Doug “Dub” Macleod


A well-known blues DJ in Long Beach, California; writer for Blues Revue and one of the foremost singer/songwriters in the traditional blues genre, Dub is a gem. This artist thrills and titillates blues lovers of the acoustic genre with his well-crafted originals, and his deep roots funky style. MacLeod, a multiple W.C Handy award nominee, was once the young apprentice and guitarist for blues masters like Piedmont player Ernest Banks, George “Harmonica” Smith and Shakey Jake Harris. He is a sizzling guitarist and an exceptional songwriter whose songs have been recorded by blues giants like Albert King, Son Seals, Albert Collins, Joe Louis Walker, Coco Montoya and many others. He also backed up legends like Big Mama Thornton, Big Joe Turner, Lowell Fulson and Eddie “Cleanhead” Vinson. Wherever he plays, he mesmerizes the audience with his good nature and awesome rhythmic finger style guitar and heartfelt, soulful singing.

Doug MacLeod started playing professionally in the blues clubs of St. Louis, including the east side, the black side of town, as a teenager in the 1960s. He related his entry into the blues: “I met Ernest Bank in Toano, Virginia in 1965. He was introduced to me by a guy who asked me if I wanted to meet a real bluesman who had played with Blind Lemon Jefferson. I was 19 or 20 years old. I thought I was a real blues man. I want to go meet him but I didn’t want him to teach me anything. I was so arrogant and so young and rebellious at that time in my life. I wanted to impress him and to have him walk away from me and say, ‘Man, that white boy is good.’ So, I played something for him, and he didn’t respond. My heart dropped. He said, ‘Give me that guitar, boy.’ Then, he played some bottleneck blues. My jaw literally almost fell on the floor. Well, then he looked at me with his one eye and he said, ‘Tell me something, boy, which one moved you more, yours or mine?’ I said, ‘Yours did.’ And immediately my rebellion and all of that went down. Then, he asked : ‘You want to be a blues man?’ I said, ‘Yes, sir.’ He said, ‘Never play a note you don’t believe.’ And he looked at me, and he said, ‘Can you do that, boy?’ And I said, ‘No, Sir, I can’t do that.’ And he said, ‘Well, you’re not a blues man are you?’ And I said, ‘No, Sir.’ And my heart was down. After that he and I became good friends. Still, to this day I believe he must have seen something deep inside of me. He died three years after I met him. He froze to death in a snowstorm in that little house he had one winter night. He taught me that blues was more than the uniform I was wearing or what kind of look I had or what I kind of attitude I had. Ernest was heart to heart. Once we were sitting on a corner in Norfolk, Virginia, outside a place called the ‘Folk Ghetto’ sharing a bottle of wine together right on the street corner. I told him: ‘Ernest, you know, I want to be a blues man. I really do.’ He told me ‘If you want to be a bluesman you got to write your own blues, son.’ I said to him, ‘Look, I don’t know anything about the real blues. I’ve never been to Mississippi. I don’t know about picking cotton.’ So, he looked at me with that one eye, he said, ‘You ever been lonely?’ I said, ‘Yes.’ He said, ‘You ever needed a woman?’ I said, ‘Yeah.’ He said, ‘You ever needed that little rent money?’ I said, ‘Yeah, sometimes.’ He said, ‘That’s the blues, too, son. Write about that. You’ve got to write about what you know. You’ve got to be honest.’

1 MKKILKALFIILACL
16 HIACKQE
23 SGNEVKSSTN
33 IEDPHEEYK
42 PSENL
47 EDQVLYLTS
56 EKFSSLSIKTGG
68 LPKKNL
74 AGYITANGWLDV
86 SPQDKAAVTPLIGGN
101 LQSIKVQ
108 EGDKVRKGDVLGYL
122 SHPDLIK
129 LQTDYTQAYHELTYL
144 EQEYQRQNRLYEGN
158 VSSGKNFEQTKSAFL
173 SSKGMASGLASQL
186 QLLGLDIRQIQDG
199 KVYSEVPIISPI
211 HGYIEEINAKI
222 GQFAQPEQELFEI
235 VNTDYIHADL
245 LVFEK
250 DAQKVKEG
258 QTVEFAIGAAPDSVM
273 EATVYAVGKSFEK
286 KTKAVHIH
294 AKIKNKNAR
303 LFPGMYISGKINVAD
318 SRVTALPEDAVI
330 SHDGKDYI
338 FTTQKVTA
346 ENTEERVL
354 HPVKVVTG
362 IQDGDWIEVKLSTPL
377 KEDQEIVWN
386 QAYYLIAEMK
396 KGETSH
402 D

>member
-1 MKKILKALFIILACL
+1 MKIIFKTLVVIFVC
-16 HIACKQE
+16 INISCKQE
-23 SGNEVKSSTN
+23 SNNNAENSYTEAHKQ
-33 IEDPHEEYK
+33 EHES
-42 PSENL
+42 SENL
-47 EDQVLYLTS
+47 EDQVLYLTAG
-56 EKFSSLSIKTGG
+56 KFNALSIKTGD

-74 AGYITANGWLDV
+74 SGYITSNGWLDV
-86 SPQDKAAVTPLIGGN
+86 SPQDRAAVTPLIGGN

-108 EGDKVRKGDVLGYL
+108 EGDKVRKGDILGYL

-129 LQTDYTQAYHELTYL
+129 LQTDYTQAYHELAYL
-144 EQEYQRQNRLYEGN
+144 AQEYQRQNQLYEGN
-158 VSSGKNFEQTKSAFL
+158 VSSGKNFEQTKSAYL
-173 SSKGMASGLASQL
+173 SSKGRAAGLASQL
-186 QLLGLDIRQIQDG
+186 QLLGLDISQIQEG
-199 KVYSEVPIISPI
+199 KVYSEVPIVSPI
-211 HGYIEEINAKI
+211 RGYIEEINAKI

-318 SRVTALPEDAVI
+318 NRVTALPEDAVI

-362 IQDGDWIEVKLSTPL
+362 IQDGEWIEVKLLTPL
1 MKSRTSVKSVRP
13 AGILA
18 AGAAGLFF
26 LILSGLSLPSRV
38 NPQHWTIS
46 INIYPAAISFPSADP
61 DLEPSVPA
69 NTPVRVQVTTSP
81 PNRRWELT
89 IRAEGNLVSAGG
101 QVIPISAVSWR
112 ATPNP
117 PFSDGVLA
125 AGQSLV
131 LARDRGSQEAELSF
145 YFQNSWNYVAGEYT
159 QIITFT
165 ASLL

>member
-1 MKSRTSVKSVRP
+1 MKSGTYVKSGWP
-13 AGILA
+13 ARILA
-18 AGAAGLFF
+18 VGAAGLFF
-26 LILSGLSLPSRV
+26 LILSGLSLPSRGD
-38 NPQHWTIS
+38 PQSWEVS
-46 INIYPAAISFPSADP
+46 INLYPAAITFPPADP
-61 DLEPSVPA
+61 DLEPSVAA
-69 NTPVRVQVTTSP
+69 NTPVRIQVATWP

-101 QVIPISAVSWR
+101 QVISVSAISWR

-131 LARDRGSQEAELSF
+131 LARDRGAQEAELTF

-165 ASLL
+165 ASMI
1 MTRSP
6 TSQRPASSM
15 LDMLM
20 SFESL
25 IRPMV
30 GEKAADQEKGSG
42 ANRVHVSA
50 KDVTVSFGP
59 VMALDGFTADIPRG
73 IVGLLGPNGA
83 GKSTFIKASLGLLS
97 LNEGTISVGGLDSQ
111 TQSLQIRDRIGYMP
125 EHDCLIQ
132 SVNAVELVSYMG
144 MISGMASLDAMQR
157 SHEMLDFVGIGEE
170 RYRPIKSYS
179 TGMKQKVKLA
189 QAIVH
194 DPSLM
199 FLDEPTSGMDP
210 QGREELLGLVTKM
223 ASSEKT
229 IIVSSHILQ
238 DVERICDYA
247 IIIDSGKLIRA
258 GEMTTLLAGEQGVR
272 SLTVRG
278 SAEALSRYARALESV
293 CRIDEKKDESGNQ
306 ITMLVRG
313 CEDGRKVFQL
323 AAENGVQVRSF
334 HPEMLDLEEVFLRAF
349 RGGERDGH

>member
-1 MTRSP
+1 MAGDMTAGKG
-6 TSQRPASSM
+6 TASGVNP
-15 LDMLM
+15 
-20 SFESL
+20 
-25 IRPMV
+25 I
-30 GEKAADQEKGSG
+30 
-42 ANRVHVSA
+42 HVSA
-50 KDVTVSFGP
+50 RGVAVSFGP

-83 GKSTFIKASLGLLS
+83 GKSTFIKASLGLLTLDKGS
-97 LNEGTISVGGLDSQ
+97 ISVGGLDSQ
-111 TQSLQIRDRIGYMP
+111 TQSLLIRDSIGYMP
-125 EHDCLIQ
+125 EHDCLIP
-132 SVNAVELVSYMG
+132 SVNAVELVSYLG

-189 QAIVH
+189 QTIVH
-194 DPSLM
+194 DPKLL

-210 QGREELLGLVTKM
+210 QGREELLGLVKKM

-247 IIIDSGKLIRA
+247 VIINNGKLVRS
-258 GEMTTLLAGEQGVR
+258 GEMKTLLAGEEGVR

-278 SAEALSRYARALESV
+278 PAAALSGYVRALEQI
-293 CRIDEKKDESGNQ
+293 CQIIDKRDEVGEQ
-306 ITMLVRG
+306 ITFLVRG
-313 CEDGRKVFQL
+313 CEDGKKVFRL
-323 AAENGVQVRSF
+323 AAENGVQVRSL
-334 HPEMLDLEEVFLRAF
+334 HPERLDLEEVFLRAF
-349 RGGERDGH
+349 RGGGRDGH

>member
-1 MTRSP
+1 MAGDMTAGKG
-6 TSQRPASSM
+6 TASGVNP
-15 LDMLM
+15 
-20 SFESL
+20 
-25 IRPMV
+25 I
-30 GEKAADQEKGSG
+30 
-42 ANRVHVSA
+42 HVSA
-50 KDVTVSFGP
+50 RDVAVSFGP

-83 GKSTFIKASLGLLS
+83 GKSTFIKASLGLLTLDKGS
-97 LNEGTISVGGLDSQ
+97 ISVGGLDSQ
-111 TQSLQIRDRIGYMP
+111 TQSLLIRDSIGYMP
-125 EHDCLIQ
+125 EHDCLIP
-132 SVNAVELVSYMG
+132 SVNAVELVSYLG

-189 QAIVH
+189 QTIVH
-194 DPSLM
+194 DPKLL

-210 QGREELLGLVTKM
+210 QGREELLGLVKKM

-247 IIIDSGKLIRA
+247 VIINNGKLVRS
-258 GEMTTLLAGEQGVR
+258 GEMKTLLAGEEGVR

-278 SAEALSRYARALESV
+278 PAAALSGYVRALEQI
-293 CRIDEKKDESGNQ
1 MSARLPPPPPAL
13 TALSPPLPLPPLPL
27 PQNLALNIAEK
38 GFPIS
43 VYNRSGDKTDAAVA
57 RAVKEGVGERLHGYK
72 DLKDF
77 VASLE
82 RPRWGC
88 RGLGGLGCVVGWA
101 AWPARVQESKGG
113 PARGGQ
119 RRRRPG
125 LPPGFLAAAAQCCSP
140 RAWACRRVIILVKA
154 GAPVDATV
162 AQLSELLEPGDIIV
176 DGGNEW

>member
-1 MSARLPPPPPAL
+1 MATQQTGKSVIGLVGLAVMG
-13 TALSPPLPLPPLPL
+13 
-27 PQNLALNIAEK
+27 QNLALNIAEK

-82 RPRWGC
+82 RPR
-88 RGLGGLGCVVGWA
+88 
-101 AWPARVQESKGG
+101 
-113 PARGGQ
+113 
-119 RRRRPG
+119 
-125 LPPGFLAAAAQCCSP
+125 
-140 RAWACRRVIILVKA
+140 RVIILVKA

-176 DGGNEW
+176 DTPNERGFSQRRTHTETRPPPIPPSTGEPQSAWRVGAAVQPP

MacLeod surely took this advice to heart. As a performer and singer he is simply unmatched. He interacts with the audience with plain talk, humor and natural “we’re all neighbors and friends” dialogue. MacLeod plays a pounding, percussive heartbeat on the guitar, singing with his rich and vibrant voice. Another thing he learned from Ernest Banks is to play his metal-bodied National tri-cone resonator guitar with such rhythmic force that his audience can’t keep their feet still for wanting to dance. MacLeod remembers. “Ernest said ‘You have got to make them dance. Because he said if they weren’t dancing they weren’t drinking, and if they weren’t dancing and drinking he wasn’t going to get paid. So, you got to make them dance.’ The old bluesmen like Ernest Banks and Son House used to do that. Ernest said, ‘You ain’t shit unless you can make them dance.’ ”

He closes his shows with a standard line, “Remember, tonight you were moved by the acoustic blues,” and few would disagree. Moved, indeed!

YouTube Preview Image